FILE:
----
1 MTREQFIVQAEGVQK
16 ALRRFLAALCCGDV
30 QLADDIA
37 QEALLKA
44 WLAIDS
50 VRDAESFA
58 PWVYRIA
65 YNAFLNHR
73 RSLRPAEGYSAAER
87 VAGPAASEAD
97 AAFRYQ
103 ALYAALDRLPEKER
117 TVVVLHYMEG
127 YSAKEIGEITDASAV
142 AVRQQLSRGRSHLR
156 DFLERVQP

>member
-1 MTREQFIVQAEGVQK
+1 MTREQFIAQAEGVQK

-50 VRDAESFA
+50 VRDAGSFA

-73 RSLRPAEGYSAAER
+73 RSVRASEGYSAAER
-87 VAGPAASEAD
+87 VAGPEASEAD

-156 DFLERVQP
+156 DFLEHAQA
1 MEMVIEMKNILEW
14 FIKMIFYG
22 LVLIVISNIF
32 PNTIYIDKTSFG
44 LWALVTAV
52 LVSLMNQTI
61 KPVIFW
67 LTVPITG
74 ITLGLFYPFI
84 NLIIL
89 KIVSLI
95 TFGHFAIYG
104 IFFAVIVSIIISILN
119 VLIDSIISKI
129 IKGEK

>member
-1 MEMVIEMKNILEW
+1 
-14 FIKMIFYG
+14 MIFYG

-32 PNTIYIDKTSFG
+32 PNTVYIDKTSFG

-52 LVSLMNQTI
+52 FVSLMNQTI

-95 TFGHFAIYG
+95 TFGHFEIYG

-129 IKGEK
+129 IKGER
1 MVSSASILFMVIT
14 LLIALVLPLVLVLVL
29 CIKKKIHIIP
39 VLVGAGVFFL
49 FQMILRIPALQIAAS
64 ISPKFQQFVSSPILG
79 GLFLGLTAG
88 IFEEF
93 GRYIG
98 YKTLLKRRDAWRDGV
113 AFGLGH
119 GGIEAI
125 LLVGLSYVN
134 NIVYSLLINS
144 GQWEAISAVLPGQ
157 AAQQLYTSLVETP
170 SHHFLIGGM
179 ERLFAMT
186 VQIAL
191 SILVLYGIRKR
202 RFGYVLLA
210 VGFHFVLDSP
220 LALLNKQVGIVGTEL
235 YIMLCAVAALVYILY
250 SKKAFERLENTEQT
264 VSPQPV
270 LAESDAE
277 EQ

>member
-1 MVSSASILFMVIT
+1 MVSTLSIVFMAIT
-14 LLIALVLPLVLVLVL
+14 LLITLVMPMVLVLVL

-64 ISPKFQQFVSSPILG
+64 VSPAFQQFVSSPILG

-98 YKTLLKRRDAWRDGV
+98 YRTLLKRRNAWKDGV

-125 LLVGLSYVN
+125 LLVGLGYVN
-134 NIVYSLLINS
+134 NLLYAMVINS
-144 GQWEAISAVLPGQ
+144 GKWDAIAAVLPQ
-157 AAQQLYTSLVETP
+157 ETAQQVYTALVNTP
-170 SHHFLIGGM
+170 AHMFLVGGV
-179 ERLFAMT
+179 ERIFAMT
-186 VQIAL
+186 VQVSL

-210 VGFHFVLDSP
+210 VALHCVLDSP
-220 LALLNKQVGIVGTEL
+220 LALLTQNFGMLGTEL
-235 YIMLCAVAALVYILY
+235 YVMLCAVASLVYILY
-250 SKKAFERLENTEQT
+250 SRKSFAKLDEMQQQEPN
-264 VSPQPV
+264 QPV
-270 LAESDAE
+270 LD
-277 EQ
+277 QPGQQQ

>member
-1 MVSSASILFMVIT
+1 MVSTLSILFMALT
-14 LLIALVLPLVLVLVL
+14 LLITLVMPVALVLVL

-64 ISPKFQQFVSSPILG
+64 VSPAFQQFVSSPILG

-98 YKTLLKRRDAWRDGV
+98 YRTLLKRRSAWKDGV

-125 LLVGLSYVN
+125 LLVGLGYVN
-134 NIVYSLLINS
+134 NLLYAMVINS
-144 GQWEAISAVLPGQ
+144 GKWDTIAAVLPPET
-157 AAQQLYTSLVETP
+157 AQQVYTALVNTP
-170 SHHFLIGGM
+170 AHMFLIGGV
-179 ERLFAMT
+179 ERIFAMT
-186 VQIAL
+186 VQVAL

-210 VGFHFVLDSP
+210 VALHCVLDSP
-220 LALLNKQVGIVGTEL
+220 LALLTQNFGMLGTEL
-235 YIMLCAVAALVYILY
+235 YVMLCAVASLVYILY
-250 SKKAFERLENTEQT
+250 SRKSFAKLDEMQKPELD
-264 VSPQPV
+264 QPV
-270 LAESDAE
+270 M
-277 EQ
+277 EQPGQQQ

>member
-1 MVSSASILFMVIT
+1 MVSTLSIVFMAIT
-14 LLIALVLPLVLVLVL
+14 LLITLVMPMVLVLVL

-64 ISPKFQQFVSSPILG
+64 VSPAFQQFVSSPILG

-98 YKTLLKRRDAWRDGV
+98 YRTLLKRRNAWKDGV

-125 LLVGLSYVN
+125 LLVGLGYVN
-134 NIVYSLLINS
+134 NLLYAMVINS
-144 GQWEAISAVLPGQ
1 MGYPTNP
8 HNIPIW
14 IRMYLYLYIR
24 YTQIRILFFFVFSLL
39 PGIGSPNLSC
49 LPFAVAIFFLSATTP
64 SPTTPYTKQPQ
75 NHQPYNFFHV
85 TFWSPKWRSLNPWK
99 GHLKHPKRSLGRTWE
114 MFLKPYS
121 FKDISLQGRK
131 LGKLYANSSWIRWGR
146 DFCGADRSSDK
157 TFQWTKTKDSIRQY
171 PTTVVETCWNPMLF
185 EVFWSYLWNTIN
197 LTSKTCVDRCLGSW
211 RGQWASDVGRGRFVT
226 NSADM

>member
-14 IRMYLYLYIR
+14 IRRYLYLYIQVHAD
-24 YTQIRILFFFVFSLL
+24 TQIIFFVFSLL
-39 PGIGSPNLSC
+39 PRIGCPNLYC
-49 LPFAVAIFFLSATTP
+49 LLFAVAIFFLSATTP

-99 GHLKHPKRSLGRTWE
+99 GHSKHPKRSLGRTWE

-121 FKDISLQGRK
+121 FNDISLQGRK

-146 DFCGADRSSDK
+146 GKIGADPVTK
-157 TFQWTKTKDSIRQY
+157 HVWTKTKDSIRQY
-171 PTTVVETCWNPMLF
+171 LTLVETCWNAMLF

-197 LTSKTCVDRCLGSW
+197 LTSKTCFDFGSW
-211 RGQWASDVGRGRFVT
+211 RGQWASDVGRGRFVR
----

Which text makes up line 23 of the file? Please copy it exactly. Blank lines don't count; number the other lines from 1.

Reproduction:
+73 RSVRASEGYSAAER